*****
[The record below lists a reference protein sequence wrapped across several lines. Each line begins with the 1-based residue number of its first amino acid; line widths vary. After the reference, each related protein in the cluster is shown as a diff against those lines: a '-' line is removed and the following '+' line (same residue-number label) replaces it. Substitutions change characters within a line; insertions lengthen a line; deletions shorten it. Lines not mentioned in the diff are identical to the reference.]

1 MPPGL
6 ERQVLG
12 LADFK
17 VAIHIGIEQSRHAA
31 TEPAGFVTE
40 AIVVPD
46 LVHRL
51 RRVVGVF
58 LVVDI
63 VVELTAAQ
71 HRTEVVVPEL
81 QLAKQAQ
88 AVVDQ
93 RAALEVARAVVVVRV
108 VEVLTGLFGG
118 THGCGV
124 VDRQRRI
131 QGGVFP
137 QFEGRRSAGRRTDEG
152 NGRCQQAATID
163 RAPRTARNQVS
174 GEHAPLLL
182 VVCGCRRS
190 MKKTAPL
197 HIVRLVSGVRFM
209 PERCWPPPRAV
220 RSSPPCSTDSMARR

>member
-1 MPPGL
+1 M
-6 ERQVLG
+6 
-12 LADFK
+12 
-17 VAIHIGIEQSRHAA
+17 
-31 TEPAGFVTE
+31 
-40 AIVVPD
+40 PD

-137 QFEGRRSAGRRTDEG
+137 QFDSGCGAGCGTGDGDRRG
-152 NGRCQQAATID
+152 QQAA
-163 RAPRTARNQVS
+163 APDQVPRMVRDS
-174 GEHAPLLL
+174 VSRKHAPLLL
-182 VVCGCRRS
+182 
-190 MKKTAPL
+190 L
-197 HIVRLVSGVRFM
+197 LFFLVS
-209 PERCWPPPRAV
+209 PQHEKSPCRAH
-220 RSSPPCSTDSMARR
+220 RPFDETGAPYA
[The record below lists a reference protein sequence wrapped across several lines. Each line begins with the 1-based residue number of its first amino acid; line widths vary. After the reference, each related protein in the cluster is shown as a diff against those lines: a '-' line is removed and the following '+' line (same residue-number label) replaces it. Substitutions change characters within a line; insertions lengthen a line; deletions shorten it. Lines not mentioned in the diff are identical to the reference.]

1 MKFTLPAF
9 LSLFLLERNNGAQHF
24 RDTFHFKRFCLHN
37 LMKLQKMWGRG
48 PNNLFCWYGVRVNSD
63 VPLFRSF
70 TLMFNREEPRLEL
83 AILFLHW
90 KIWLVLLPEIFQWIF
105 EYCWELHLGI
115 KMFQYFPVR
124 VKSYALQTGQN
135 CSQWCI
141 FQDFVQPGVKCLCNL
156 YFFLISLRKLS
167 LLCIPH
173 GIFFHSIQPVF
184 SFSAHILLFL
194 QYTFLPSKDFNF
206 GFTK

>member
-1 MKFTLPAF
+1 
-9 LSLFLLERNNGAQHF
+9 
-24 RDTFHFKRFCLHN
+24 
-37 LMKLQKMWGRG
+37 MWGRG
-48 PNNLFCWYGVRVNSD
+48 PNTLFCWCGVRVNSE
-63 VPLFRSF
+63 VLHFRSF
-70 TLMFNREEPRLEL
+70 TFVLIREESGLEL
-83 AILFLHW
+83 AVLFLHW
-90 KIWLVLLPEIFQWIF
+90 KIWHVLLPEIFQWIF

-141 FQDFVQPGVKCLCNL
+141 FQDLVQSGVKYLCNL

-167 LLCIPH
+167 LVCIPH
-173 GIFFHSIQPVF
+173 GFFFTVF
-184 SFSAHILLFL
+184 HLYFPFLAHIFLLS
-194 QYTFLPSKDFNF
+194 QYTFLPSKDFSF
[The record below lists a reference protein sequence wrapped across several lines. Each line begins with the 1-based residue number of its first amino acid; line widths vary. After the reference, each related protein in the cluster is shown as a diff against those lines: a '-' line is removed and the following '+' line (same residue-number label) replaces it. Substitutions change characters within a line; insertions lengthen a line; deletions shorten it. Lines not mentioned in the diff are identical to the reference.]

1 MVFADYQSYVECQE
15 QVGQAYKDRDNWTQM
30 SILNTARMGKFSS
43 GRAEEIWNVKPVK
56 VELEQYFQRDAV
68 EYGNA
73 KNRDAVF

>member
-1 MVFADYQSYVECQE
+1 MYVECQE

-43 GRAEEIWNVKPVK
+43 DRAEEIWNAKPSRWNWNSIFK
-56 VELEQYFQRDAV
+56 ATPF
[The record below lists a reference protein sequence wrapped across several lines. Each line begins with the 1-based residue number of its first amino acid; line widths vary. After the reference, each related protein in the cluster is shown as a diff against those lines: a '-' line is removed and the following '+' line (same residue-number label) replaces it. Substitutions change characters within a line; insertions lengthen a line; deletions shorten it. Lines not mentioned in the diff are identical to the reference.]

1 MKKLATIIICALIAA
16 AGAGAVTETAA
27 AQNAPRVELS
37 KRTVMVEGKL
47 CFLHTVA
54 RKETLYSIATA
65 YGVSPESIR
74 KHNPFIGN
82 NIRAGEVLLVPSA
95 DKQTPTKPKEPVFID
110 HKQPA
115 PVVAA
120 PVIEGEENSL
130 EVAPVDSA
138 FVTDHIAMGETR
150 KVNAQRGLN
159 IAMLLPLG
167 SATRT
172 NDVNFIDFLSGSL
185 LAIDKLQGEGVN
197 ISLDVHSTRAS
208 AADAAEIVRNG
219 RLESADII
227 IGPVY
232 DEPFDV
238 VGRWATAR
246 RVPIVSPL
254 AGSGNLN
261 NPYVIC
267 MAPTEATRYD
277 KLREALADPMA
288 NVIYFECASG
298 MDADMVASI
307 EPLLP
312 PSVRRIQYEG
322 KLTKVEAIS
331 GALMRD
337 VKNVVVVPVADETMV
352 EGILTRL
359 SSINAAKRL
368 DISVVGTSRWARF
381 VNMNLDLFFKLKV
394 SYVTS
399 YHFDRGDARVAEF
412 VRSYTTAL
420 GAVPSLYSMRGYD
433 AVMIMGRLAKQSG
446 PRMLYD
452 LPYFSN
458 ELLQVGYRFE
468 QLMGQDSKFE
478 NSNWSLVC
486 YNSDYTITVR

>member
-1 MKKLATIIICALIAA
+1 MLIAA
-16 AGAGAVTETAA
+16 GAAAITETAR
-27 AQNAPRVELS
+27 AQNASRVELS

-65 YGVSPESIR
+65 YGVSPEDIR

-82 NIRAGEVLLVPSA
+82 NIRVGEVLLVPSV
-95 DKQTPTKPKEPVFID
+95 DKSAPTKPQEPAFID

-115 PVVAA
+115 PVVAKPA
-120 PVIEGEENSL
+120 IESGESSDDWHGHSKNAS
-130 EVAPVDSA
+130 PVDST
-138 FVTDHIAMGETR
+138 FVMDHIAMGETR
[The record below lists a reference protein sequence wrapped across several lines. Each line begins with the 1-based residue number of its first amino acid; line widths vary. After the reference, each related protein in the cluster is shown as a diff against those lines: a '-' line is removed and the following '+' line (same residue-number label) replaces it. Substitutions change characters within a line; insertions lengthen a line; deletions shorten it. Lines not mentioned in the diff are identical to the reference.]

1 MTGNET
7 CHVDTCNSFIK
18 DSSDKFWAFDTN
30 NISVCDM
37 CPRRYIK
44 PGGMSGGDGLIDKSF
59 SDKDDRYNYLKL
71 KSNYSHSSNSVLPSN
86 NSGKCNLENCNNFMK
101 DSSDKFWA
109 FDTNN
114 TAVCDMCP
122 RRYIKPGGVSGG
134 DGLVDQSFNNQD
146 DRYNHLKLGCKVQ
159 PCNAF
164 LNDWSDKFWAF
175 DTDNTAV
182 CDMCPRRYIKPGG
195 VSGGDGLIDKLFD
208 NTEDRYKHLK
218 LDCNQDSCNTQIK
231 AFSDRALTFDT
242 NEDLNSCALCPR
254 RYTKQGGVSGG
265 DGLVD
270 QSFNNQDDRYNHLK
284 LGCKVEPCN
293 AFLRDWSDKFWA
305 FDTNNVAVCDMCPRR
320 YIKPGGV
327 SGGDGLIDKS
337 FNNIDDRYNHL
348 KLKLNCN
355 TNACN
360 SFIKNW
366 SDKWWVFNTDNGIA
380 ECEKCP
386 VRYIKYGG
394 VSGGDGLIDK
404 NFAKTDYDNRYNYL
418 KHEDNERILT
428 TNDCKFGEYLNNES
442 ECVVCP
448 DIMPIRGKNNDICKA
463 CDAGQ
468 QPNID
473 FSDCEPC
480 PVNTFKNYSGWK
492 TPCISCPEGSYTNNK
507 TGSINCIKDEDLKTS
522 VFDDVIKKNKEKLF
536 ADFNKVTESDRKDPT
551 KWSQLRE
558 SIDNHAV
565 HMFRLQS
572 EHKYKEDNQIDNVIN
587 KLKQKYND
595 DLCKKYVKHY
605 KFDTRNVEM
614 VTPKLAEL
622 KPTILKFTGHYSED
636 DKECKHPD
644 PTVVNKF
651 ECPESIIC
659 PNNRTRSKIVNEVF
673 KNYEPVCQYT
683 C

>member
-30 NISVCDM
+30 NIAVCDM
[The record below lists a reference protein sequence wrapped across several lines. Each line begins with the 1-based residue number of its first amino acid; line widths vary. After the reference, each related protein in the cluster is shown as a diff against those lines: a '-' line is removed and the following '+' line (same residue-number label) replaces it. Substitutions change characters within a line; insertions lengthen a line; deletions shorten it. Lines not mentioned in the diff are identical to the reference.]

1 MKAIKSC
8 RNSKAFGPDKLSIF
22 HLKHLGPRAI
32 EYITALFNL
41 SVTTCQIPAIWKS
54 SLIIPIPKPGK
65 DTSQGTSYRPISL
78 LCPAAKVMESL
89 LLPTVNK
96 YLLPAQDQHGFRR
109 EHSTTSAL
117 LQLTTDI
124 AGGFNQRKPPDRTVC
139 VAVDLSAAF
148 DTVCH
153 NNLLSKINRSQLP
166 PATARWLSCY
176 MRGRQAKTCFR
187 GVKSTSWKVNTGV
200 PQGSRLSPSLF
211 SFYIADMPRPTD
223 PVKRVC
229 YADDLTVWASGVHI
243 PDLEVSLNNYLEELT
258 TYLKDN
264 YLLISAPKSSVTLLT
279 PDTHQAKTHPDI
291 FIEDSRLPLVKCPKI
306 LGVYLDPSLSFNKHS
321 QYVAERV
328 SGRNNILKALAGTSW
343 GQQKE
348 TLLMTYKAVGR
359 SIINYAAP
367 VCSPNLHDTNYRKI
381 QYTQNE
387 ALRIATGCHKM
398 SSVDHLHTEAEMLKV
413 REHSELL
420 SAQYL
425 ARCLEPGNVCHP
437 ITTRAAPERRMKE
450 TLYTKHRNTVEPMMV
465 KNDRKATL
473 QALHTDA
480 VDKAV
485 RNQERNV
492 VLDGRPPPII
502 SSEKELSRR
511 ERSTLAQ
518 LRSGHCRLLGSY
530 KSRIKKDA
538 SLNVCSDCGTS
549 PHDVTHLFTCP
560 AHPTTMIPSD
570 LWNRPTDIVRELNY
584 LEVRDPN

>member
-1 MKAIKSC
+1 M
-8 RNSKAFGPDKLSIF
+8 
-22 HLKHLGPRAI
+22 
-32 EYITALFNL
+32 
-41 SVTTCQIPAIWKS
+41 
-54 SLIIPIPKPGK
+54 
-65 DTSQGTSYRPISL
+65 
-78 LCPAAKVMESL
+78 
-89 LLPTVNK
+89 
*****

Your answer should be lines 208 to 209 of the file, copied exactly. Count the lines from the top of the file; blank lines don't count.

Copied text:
71 KSNYSHSSNSVLPSN
86 NSGKCNLENCNNFMK